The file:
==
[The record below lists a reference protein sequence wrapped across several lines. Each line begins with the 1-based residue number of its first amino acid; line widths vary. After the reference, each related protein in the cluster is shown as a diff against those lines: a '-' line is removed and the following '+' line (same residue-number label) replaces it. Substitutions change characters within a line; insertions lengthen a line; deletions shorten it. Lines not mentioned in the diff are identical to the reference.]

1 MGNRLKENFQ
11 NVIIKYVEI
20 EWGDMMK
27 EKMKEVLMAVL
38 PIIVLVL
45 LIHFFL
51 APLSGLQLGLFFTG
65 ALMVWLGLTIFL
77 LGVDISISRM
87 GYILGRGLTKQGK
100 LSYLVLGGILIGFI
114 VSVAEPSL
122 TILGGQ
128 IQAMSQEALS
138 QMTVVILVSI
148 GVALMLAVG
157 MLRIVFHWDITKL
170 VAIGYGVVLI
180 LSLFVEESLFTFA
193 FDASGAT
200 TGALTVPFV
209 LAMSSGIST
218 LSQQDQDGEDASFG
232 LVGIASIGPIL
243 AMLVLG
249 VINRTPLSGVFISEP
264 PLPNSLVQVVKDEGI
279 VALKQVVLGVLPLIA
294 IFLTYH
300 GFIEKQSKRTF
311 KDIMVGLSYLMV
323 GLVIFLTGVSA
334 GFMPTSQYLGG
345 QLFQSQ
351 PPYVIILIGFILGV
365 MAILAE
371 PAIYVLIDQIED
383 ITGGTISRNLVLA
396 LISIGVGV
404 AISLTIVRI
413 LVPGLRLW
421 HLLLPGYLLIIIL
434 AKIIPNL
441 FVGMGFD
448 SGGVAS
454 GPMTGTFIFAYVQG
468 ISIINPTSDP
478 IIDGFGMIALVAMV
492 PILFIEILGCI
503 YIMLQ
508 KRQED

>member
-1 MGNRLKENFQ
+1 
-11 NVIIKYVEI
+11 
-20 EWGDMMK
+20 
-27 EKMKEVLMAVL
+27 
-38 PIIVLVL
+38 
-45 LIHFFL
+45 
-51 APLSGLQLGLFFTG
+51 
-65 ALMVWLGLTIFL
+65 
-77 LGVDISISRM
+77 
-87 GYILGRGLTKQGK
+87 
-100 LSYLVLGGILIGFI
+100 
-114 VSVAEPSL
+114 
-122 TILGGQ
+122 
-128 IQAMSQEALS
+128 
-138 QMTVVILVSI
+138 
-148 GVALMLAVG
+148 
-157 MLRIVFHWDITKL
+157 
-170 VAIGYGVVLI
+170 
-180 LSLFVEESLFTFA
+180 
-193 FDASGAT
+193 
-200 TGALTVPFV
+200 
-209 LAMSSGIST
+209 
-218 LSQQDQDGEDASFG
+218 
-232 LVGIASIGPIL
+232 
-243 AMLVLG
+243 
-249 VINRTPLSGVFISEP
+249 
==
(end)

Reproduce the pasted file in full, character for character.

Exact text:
[The record below lists a reference protein sequence wrapped across several lines. Each line begins with the 1-based residue number of its first amino acid; line widths vary. After the reference, each related protein in the cluster is shown as a diff against those lines: a '-' line is removed and the following '+' line (same residue-number label) replaces it. Substitutions change characters within a line; insertions lengthen a line; deletions shorten it. Lines not mentioned in the diff are identical to the reference.]

1 MGNRLKENFQ
11 NVIIKYVEI
20 EWGDMMK
27 EKMKEVLMAVL
38 PIIVLVL
45 LIHFFL
51 APLSGLQLGLFFTG
65 ALMVWLGLTIFL
77 LGVDISISRM
87 GYILGRGLTKQGK
100 LSYLVLGGILIGFI
114 VSVAEPSL
122 TILGGQ
128 IQAMSQEALS
138 QMTVVILVSI
148 GVALMLAVG
157 MLRIVFHWDITKL
170 VAIGYGVVLI
180 LSLFVEESLFTFA
193 FDASGAT
200 TGALTVPFV
209 LAMSSGIST
218 LSQQDQDGEDASFG
232 LVGIASIGPIL
243 AMLVLG
249 VINRTPLSGVFISEP
264 PLPNSLVQVVKDEGI
279 VALKQVVLGVLPLIA
294 IFLTYH
300 GFIEKQSKRTF
311 KDIMVGLSYLMV
323 GLVIFLTGVSA
334 GFMPTSQYLGG
345 QLFQSQ
351 PPYVIILIGFILGV
365 MAILAE
371 PAIYVLIDQIED
383 ITGGTISRNLVLA
396 LISIGVGV
404 AISLTIVRI
413 LVPGLRLW
421 HLLLPGYLLIIIL
434 AKIIPNL
441 FVGMGFD
448 SGGVAS
454 GPMTGTFIFAYVQG
468 ISIINPTSDP
478 IIDGFGMIALVAMV
492 PILFIEILGCI
503 YIMLQ
508 KRQED

>member
-1 MGNRLKENFQ
+1 
-11 NVIIKYVEI
+11 
-20 EWGDMMK
+20 
-27 EKMKEVLMAVL
+27 
-38 PIIVLVL
+38 
-45 LIHFFL
+45 
-51 APLSGLQLGLFFTG
+51 
-65 ALMVWLGLTIFL
+65 
-77 LGVDISISRM
+77 
-87 GYILGRGLTKQGK
+87 
-100 LSYLVLGGILIGFI
+100 
-114 VSVAEPSL
+114 
-122 TILGGQ
+122 
-128 IQAMSQEALS
+128 
-138 QMTVVILVSI
+138 
-148 GVALMLAVG
+148 
-157 MLRIVFHWDITKL
+157 
-170 VAIGYGVVLI
+170 
-180 LSLFVEESLFTFA
+180 
-193 FDASGAT
+193 
-200 TGALTVPFV
+200 
-209 LAMSSGIST
+209 
-218 LSQQDQDGEDASFG
+218 
-232 LVGIASIGPIL
+232 
-243 AMLVLG
+243 
-249 VINRTPLSGVFISEP
+249 